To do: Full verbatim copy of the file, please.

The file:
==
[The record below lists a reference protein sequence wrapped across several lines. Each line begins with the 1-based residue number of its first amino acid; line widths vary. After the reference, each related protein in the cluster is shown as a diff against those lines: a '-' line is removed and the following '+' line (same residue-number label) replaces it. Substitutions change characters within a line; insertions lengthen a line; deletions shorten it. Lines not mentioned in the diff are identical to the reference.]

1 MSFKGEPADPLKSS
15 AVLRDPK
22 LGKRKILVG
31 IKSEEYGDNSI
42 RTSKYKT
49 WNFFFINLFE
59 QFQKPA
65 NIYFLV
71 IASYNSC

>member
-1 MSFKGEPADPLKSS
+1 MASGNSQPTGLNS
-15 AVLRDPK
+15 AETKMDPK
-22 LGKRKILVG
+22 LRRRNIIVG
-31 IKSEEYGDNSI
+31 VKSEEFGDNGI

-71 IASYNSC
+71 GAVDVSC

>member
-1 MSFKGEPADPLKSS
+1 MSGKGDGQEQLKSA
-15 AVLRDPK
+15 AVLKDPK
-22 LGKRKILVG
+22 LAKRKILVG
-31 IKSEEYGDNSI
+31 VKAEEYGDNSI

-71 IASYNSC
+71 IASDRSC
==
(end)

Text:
[The record below lists a reference protein sequence wrapped across several lines. Each line begins with the 1-based residue number of its first amino acid; line widths vary. After the reference, each related protein in the cluster is shown as a diff against those lines: a '-' line is removed and the following '+' line (same residue-number label) replaces it. Substitutions change characters within a line; insertions lengthen a line; deletions shorten it. Lines not mentioned in the diff are identical to the reference.]

1 MSFKGEPADPLKSS
15 AVLRDPK
22 LGKRKILVG
31 IKSEEYGDNSI
42 RTSKYKT
49 WNFFFINLFE
59 QFQKPA
65 NIYFLV
71 IASYNSC

>member
-1 MSFKGEPADPLKSS
+1 MASGNSQPTGLNS
-15 AVLRDPK
+15 AETKMDPK
-22 LGKRKILVG
+22 LRRRNIIVG
-31 IKSEEYGDNSI
+31 VKSEEFGDNGI

-71 IASYNSC
+71 GAVDVSC

>member
-1 MSFKGEPADPLKSS
+1 MSGKGDGQEQLKSA
-15 AVLRDPK
+15 AVLKDPK
-22 LGKRKILVG
+22 LAKRKILVG
-31 IKSEEYGDNSI
+31 VKAEEYGDNSI

-71 IASYNSC
+71 IASDRSC